The oil price seems poised to rise. There are two general groups of oil stocks that can capitalize on that opportunity: one with a potentially large upside and a safer group that still holds great promise.
At just over $71 a barrel, WTI crude remains above a major “support level” in the high 1960s. The commodity continues to see buyers get to that level for about a year and a half to keep it afloat. That buying pressure should continue as the economy looks set to stabilize next year after seeing slowing growth this year.
The Federal Reserve is widely expected to pause its rate hikes at its June 13-14 policy meeting as inflation shows signs of cooling, although a rate hike is still possible in July due to the stronger-than-expected labor market. In any case, if the Fed’s monetary policy tightening comes to an end, oil prices may continue to rise.
That should yield inventory gains for select oil producers, especially the oil stocks with the highest “sensitivity”, which gain the most when oil prices rise. The reason is that rising oil prices mean increasing sales, and because these companies have a lot of fixed costs, profits often increase even faster as sales increase. This is especially true for smaller oil producers.
Lately, oil stocks as a whole group are seeing less upside than usual when the price of the commodity rises. That’s because the stock has already risen from the lows in the early days of Covid-19 lockdowns, when the price of oil bottomed out. That’s why the stocks of oil producers with the highest sensitivity are worth looking at: they could still get a boost from a blowout in oil prices, while the gains of less sensitive stocks might be less spectacular.
(OVV), with a market capitalization of $8.3 billion, was one of the most sensitive oil stocks in Gerdes Energy Research’s coverage universe. According to analyst John Gerdes, the value of the company’s estimates for Ovintiv’s free cash flow should be about 55% sensitive to oil prices. WTI is up about 5% since late May when it reached its key support level, while Ovintiv shares are up nearly 8%, far outperforming the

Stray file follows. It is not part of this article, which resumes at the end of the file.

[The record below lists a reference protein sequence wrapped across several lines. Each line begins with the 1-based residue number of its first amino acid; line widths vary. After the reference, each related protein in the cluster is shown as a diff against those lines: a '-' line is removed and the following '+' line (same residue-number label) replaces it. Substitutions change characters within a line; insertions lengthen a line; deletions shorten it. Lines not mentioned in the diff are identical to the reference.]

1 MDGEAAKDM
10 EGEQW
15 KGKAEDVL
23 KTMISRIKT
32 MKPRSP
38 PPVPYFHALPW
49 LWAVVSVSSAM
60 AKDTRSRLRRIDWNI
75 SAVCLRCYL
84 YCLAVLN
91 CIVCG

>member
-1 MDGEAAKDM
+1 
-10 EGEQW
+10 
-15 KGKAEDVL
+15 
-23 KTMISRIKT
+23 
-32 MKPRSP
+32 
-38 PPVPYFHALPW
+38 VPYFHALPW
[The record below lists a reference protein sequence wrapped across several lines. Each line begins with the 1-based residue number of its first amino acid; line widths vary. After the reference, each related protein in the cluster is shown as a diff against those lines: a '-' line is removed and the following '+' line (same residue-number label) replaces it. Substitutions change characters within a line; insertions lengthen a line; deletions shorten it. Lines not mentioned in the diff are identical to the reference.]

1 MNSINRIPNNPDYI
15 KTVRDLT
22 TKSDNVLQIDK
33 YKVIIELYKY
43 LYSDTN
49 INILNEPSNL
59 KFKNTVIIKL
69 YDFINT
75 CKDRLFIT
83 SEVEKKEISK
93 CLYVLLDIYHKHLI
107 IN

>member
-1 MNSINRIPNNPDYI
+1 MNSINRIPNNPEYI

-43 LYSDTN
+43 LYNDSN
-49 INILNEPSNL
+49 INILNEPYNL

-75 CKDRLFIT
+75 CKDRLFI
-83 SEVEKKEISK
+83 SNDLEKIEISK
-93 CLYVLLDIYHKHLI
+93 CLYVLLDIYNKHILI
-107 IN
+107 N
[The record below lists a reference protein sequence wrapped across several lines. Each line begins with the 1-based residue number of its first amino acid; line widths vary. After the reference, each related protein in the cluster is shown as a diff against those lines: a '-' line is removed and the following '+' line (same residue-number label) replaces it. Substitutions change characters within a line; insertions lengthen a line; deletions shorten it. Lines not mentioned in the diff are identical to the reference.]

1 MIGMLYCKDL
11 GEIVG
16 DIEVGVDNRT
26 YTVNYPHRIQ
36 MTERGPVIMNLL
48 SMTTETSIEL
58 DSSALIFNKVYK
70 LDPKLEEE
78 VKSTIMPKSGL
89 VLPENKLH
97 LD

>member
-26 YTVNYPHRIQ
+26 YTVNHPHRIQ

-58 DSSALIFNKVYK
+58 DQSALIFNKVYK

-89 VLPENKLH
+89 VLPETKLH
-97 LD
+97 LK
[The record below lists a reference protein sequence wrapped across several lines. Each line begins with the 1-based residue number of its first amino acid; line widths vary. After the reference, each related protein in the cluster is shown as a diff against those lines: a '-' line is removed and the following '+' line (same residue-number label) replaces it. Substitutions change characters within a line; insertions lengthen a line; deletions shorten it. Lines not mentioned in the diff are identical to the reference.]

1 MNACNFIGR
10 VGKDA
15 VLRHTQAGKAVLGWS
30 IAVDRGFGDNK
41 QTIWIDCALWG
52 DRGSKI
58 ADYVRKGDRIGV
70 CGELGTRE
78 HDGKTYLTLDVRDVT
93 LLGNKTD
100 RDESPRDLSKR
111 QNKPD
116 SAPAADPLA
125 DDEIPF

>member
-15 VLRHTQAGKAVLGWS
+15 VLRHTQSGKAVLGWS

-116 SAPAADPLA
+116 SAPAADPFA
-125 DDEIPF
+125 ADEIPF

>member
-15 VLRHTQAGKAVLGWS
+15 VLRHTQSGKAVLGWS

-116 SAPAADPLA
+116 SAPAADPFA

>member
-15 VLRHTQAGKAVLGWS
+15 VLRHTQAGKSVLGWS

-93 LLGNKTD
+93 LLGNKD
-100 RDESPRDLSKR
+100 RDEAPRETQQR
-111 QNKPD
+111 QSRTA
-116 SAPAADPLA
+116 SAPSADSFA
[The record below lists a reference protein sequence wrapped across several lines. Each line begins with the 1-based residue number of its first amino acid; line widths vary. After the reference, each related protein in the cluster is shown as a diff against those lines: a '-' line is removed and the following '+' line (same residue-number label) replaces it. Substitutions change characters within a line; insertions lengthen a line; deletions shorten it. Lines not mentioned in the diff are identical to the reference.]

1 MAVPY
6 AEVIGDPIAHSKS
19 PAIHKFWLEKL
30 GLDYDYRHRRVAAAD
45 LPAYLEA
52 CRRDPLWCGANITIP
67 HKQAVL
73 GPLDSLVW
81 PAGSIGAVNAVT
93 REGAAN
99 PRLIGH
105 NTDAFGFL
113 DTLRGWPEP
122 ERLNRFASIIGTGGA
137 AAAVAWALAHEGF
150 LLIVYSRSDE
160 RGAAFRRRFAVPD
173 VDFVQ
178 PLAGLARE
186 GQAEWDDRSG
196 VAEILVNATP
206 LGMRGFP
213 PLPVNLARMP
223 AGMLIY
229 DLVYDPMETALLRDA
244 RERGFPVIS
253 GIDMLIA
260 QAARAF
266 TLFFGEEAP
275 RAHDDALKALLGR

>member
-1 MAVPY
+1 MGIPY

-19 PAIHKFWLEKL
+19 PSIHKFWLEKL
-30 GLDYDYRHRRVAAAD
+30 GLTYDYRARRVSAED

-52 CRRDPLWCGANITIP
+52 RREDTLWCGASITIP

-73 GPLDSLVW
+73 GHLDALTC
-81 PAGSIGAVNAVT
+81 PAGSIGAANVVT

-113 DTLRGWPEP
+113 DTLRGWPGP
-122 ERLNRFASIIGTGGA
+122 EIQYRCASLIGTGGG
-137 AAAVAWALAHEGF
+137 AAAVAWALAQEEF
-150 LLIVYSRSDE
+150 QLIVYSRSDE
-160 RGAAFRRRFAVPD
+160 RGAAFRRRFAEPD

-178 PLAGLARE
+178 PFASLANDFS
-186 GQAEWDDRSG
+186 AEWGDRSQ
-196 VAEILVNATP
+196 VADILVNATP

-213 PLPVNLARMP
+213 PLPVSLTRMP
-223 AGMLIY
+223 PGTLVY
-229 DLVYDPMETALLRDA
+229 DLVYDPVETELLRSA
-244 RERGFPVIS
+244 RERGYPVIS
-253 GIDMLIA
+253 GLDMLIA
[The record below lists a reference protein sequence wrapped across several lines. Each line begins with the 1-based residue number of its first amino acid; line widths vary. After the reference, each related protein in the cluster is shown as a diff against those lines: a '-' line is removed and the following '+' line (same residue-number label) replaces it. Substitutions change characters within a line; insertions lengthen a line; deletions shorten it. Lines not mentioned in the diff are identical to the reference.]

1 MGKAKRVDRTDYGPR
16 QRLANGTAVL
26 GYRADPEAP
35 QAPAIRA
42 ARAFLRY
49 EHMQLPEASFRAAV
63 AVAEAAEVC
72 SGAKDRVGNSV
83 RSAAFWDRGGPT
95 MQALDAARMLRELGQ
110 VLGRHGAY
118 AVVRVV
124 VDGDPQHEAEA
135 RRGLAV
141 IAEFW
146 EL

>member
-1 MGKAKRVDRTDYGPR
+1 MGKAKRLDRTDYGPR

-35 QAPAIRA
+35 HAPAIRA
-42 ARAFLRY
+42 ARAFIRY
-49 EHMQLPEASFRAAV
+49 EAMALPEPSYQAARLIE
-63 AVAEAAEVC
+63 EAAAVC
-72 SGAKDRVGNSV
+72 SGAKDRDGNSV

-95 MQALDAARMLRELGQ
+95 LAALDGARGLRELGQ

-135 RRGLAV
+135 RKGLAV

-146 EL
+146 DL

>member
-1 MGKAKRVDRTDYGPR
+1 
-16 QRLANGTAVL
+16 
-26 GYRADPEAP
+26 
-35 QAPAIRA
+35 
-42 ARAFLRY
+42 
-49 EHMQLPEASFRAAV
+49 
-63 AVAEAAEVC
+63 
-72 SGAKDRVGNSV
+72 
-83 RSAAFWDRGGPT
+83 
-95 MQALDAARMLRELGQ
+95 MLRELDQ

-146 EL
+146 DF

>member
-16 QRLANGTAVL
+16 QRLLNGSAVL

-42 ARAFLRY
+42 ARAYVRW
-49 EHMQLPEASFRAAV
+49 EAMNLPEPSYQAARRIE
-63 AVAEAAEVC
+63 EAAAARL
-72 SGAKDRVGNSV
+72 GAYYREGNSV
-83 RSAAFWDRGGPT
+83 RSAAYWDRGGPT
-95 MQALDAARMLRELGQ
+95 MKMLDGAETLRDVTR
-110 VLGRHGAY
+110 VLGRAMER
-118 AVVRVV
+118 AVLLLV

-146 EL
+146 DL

Energy Select Sector SPDR fund
(XLE) up about 3% over the past two trading days.
Another oil producer to consider is the smaller one
(KOS), with a market cap of $2.8 billion. It has a sensitivity of almost 35% to the oil price, says Gerdes, and the stock is up about 11% over the past two sessions. Investors seeking greater reward from rising crude prices may also be eyeing the $5.4 billion oil producer
(MTDR), which has a sensitivity of just over 30%.
The problem is that this all works in reverse. If oil prices – and sales – fall, these stocks and their earnings would theoretically fall the hardest.
Therefore, Gerdes also shows stocks with lower sensitivity, but still quite high upside potential given his estimates of future earnings. The value of cash flows for the $63 billion
(EOG) has a sensitivity of just under 25%, but Gerdes sees more than a 50% benefit to the value of his future earnings.
s (COP) — a major oil company with a market cap of $120 billion — has a sensitivity of about 25%, with an increase rate of about 40%, says Gerdes. The $23 billion
(FANG), with a sensitivity of just over 25%, has a rise rate of almost 45%.
Of course, oil stocks have already started to rise. Investors may want to grab them now, or buy them when the price of oil – and stocks – falls.
Write to Jacob Sonenshine at firstname.lastname@example.org